Bike paths on resurfaced Euclid will curb on-street parking
March 19, 2010
The scheduled resurfacing of Euclid Avenue will add bicycle lanes while eliminating on-street parking, city transportation officials have told residents living along the 2.2-mile route.
The project scheduled to start in the coming months will affect the stretch of Euclid from Bayshore Boulevard to West Shore Boulevard. A March 3 letter mailed to residents living on and around Euclid Avenue informed them of the project slated to begin before summer.
After evaluating the feasibility of creating bike lanes, city transportation officials determined Euclid could accommodate eastbound and westbound lanes, connecting Bayshore and West Shore boulevards.
The bike lanes, however, will make on-street parking illegal. Florida law prohibits parking on roadways with designated bicycle lanes.
"We believe the demand for bike facilities outweighs the demand for on-street parking," transportation manager Jean Dorzback said in the letter to residents.
A recent weekday afternoon drive along the length of Euclid found few vehicles parked curbside.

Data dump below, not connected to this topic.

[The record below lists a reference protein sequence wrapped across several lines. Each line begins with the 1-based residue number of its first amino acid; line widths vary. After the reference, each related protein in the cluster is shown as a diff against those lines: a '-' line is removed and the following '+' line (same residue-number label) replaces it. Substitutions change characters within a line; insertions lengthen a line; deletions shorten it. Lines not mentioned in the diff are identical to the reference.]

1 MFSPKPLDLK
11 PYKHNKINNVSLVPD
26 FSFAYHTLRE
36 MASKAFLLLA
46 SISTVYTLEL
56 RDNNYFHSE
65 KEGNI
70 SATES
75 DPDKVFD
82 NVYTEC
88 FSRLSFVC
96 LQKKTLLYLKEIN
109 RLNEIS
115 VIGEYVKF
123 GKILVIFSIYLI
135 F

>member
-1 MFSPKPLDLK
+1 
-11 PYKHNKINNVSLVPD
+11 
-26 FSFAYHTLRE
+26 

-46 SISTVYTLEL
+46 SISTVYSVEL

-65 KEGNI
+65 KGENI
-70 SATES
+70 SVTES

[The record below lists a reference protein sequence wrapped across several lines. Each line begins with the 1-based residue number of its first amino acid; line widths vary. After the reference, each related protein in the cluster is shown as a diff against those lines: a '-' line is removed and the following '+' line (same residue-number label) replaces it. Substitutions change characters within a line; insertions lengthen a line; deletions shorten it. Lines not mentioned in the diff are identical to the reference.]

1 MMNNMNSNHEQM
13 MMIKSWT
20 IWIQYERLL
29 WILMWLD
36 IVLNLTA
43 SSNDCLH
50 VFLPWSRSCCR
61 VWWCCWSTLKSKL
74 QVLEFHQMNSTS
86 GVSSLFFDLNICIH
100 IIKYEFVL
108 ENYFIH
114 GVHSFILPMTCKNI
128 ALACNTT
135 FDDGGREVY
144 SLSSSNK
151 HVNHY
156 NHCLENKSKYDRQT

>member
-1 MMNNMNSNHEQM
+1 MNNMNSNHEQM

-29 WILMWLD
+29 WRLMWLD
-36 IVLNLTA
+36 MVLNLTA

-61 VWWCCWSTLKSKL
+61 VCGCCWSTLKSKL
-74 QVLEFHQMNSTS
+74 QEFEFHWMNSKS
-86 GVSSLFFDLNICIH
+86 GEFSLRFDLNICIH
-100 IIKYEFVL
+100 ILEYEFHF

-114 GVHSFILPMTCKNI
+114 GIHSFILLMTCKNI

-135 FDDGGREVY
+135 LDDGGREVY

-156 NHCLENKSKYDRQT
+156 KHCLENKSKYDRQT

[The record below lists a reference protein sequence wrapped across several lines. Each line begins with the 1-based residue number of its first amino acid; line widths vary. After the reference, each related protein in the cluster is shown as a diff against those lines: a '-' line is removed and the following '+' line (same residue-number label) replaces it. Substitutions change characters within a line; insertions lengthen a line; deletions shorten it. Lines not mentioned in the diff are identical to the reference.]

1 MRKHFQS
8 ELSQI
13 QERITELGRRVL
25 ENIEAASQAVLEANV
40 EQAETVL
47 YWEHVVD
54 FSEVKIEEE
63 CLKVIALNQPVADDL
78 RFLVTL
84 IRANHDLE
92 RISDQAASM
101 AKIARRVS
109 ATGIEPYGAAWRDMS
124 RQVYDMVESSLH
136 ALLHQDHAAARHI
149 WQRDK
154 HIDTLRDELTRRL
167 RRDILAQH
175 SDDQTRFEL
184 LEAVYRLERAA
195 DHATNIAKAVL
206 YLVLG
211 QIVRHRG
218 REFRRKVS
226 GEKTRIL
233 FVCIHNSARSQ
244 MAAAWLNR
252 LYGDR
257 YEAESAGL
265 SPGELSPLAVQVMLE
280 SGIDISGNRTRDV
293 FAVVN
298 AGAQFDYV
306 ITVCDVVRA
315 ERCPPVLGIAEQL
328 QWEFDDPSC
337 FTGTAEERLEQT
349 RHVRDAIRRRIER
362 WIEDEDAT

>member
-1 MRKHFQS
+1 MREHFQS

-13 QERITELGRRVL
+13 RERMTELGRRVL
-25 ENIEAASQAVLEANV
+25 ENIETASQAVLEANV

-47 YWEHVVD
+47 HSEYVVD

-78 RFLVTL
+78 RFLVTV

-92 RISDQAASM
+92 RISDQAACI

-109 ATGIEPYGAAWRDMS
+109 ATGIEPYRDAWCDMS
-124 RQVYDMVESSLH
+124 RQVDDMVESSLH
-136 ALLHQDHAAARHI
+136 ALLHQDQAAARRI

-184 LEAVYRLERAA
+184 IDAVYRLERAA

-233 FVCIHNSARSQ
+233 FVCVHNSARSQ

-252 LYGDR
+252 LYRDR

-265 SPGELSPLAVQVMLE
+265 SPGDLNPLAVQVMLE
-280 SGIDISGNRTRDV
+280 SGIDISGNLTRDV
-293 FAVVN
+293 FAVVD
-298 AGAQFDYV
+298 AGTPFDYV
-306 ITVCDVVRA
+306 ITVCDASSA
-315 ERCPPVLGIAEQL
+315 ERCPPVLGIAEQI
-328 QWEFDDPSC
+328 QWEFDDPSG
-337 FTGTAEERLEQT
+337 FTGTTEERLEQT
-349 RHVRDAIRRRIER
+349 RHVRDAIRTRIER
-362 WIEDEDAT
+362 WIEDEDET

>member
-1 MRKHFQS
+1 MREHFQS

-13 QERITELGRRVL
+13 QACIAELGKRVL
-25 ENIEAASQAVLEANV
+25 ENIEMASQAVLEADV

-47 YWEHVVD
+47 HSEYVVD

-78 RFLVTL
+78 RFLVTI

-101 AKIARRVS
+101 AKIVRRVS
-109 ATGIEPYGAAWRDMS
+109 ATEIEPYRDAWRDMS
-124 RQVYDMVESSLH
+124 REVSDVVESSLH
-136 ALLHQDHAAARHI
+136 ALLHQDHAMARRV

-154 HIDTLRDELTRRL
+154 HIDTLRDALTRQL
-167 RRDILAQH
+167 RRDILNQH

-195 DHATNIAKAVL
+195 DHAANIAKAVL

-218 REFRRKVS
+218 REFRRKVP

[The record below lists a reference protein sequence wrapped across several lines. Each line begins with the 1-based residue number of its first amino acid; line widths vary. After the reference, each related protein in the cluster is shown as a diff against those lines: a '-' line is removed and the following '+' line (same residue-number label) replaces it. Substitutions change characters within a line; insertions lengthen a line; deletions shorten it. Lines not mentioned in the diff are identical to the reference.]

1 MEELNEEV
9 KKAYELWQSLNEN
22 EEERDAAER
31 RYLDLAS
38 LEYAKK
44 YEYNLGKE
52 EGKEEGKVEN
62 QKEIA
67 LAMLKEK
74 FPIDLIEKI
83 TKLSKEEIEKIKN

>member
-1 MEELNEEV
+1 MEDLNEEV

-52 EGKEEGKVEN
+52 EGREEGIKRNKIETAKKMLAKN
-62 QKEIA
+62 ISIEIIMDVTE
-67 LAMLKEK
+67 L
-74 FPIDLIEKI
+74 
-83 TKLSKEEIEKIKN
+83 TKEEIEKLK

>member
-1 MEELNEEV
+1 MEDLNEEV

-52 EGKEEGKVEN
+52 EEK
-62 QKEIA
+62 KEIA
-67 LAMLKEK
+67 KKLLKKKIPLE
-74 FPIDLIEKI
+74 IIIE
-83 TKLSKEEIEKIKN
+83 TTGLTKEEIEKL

No start date for the resurfacing work is set, but once begun it will not take long, said Irvin Lee, Tampa's public works director. "That's a pretty straight stretch," Lee said. "It should go fairly quickly unless there are weather issues or unforeseen site issues."
Euclid's pavement condition is such that it should be resurfaced now rather than after more deterioration, Lee said.
Julie Sitki's family has lived on the 3000 block of West Euclid, about two blocks off Bayshore, for 45 years. "We are absolutely thrilled; it's a blessing," said Sitki.
People who drive to the area to bike, skate, run or walk along Bayshore Boulevard routinely park on Euclid, sometimes blocking driveways, she said. "We've had to have vehicles towed away."
Additionally, on-street parking often occupied spaces needed by utility workers, tree-trimmers, emergency crews and others servicing neighborhood homes, Sitki said. Gasparilla created a parking nightmare, she said.
Through the years, some residents lobbied city officials to eliminate on-street parking on Euclid. A few, like Sitka's mother, Lola Gruendel, were successful in convincing the city to designate the curb fronting their homes as five-minute parking zones, and identified as such with approved signs.
Residents will receive notice from the city when a start date for the resurfacing project is determined.
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